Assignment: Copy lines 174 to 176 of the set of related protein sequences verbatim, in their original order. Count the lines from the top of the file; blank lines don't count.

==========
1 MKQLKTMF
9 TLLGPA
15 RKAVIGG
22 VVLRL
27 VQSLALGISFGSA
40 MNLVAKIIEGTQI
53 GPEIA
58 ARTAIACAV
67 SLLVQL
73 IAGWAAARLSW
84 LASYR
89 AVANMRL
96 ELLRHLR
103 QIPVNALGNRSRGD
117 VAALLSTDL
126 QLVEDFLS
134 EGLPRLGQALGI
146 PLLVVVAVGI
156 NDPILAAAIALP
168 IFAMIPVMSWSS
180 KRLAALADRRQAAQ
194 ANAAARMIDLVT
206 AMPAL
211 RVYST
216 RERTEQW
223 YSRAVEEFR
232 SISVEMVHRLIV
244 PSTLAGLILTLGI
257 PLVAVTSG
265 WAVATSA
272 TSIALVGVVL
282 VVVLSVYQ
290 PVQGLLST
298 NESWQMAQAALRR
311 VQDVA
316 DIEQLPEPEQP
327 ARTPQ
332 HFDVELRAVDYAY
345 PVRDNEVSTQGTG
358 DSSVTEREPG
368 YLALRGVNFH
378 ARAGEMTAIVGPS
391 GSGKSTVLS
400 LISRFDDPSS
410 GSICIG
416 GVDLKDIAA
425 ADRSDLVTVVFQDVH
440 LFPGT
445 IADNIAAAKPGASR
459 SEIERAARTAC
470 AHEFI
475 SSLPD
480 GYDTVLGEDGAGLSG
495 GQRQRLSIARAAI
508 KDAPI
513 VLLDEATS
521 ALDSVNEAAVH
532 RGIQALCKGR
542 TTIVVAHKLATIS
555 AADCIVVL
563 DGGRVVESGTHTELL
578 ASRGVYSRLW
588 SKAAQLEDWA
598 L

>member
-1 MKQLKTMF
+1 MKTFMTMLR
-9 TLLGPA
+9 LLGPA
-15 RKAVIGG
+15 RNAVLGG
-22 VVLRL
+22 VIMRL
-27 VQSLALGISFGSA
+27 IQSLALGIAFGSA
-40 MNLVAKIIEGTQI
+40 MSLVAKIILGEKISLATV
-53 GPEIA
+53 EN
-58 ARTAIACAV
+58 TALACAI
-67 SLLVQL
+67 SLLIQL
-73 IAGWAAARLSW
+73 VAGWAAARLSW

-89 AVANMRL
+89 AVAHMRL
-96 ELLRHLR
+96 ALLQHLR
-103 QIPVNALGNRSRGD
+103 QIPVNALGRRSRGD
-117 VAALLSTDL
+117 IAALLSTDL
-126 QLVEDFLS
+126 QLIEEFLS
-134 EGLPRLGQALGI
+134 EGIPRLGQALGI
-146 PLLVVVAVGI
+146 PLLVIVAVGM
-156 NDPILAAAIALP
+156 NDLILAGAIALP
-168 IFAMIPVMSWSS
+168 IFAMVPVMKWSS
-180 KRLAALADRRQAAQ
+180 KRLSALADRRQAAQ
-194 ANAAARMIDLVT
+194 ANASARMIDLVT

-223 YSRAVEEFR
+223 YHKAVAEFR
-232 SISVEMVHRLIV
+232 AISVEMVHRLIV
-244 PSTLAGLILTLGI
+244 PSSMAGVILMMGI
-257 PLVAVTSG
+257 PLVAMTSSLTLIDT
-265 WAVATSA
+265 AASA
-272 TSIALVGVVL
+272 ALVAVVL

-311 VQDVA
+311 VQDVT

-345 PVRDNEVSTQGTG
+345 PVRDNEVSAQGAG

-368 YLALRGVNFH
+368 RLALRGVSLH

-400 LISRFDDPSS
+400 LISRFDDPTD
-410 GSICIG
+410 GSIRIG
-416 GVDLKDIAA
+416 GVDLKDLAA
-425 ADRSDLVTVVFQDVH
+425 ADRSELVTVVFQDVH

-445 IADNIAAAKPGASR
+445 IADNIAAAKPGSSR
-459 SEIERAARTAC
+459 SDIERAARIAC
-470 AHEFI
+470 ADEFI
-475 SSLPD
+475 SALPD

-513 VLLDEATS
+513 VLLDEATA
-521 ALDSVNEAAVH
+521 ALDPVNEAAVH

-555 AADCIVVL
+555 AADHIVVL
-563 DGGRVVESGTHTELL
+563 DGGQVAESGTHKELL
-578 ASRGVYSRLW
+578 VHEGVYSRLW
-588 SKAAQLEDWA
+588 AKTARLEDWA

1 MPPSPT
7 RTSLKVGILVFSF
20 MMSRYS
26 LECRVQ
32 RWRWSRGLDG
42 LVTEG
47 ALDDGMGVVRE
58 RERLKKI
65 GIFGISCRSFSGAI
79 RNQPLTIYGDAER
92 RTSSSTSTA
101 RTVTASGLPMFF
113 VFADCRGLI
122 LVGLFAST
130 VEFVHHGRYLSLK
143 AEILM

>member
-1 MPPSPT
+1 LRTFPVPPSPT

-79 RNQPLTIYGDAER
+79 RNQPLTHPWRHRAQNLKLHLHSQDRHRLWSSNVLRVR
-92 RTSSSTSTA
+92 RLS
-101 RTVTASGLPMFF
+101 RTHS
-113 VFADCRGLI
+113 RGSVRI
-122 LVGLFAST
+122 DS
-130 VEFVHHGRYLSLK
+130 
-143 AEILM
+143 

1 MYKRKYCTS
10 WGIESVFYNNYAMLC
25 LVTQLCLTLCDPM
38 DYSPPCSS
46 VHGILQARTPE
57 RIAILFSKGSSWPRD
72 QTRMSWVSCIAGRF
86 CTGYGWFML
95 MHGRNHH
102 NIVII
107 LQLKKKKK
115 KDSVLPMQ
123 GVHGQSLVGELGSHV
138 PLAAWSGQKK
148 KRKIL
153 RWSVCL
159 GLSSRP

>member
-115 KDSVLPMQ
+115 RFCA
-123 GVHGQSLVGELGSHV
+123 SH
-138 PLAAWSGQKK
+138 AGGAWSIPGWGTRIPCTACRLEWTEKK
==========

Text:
+79 RNQPLTHPWRHRAQNLKLHLHSQDRHRLWSSNVLRVR
-92 RTSSSTSTA
+92 RLS